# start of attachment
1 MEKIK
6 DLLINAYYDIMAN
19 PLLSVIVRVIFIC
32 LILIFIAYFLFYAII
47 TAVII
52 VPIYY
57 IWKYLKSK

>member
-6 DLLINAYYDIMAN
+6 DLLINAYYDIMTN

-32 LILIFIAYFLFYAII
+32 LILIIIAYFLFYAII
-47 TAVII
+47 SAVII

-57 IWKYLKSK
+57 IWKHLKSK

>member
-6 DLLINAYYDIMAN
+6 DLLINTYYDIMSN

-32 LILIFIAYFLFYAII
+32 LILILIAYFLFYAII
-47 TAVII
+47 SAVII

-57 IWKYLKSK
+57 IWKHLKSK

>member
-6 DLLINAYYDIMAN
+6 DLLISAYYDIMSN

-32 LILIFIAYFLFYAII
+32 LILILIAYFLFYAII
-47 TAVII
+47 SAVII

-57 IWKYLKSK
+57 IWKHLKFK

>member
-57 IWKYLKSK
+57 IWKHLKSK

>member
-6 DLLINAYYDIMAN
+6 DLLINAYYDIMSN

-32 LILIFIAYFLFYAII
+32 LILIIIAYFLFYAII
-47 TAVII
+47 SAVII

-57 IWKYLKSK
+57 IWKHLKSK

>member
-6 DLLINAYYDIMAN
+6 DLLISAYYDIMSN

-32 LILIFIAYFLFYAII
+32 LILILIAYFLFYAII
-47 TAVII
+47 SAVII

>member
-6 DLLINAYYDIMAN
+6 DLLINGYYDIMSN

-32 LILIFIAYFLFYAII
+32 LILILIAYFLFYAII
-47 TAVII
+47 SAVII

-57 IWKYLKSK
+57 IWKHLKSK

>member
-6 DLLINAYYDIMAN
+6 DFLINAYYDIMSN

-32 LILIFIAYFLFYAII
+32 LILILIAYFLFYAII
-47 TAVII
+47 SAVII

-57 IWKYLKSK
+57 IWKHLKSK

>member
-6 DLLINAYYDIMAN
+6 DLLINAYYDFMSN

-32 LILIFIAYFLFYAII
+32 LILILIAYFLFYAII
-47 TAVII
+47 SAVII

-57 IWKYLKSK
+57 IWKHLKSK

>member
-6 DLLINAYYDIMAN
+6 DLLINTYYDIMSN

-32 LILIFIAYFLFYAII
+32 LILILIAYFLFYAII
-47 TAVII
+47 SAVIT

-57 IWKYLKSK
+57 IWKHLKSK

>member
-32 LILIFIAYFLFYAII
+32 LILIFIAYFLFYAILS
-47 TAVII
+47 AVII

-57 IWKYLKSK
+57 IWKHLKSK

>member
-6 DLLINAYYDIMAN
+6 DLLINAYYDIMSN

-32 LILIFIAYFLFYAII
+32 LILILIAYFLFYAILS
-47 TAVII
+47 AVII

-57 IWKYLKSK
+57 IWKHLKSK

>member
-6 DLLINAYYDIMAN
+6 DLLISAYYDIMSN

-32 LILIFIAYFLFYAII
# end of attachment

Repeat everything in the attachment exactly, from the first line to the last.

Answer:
1 MEKIK
6 DLLINAYYDIMAN
19 PLLSVIVRVIFIC
32 LILIFIAYFLFYAII
47 TAVII
52 VPIYY
57 IWKYLKSK

>member
-6 DLLINAYYDIMAN
+6 DLLINAYYDIMTN

-32 LILIFIAYFLFYAII
+32 LILIIIAYFLFYAII
-47 TAVII
+47 SAVII

-57 IWKYLKSK
+57 IWKHLKSK

>member
-6 DLLINAYYDIMAN
+6 DLLINTYYDIMSN

-32 LILIFIAYFLFYAII
+32 LILILIAYFLFYAII
-47 TAVII
+47 SAVII

-57 IWKYLKSK
+57 IWKHLKSK

>member
-6 DLLINAYYDIMAN
+6 DLLISAYYDIMSN

-32 LILIFIAYFLFYAII
+32 LILILIAYFLFYAII
-47 TAVII
+47 SAVII

-57 IWKYLKSK
+57 IWKHLKFK

>member
-57 IWKYLKSK
+57 IWKHLKSK

>member
-6 DLLINAYYDIMAN
+6 DLLINAYYDIMSN

-32 LILIFIAYFLFYAII
+32 LILIIIAYFLFYAII
-47 TAVII
+47 SAVII

-57 IWKYLKSK
+57 IWKHLKSK

>member
-6 DLLINAYYDIMAN
+6 DLLISAYYDIMSN

-32 LILIFIAYFLFYAII
+32 LILILIAYFLFYAII
-47 TAVII
+47 SAVII

>member
-6 DLLINAYYDIMAN
+6 DLLINGYYDIMSN

-32 LILIFIAYFLFYAII
+32 LILILIAYFLFYAII
-47 TAVII
+47 SAVII

-57 IWKYLKSK
+57 IWKHLKSK

>member
-6 DLLINAYYDIMAN
+6 DFLINAYYDIMSN

-32 LILIFIAYFLFYAII
+32 LILILIAYFLFYAII
-47 TAVII
+47 SAVII

-57 IWKYLKSK
+57 IWKHLKSK

>member
-6 DLLINAYYDIMAN
+6 DLLINAYYDFMSN

-32 LILIFIAYFLFYAII
+32 LILILIAYFLFYAII
-47 TAVII
+47 SAVII

-57 IWKYLKSK
+57 IWKHLKSK

>member
-6 DLLINAYYDIMAN
+6 DLLINTYYDIMSN

-32 LILIFIAYFLFYAII
+32 LILILIAYFLFYAII
-47 TAVII
+47 SAVIT

-57 IWKYLKSK
+57 IWKHLKSK

>member
-32 LILIFIAYFLFYAII
+32 LILIFIAYFLFYAILS
-47 TAVII
+47 AVII

-57 IWKYLKSK
+57 IWKHLKSK

>member
-6 DLLINAYYDIMAN
+6 DLLINAYYDIMSN

-32 LILIFIAYFLFYAII
+32 LILILIAYFLFYAILS
-47 TAVII
+47 AVII

-57 IWKYLKSK
+57 IWKHLKSK

>member
-6 DLLINAYYDIMAN
+6 DLLISAYYDIMSN

-32 LILIFIAYFLFYAII